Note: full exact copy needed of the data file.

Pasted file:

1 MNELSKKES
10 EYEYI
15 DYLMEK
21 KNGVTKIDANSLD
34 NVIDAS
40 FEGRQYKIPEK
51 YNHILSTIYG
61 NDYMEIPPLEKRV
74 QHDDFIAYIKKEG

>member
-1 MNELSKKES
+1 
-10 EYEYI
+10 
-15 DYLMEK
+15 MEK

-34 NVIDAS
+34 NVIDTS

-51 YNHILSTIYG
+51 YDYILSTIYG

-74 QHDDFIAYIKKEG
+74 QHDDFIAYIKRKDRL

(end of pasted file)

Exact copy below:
1 MNELSKKES
10 EYEYI
15 DYLMEK
21 KNGVTKIDANSLD
34 NVIDAS
40 FEGRQYKIPEK
51 YNHILSTIYG
61 NDYMEIPPLEKRV
74 QHDDFIAYIKKEG

>member
-1 MNELSKKES
+1 
-10 EYEYI
+10 
-15 DYLMEK
+15 MEK

-34 NVIDAS
+34 NVIDTS

-51 YNHILSTIYG
+51 YDYILSTIYG

-74 QHDDFIAYIKKEG
+74 QHDDFIAYIKRKDRL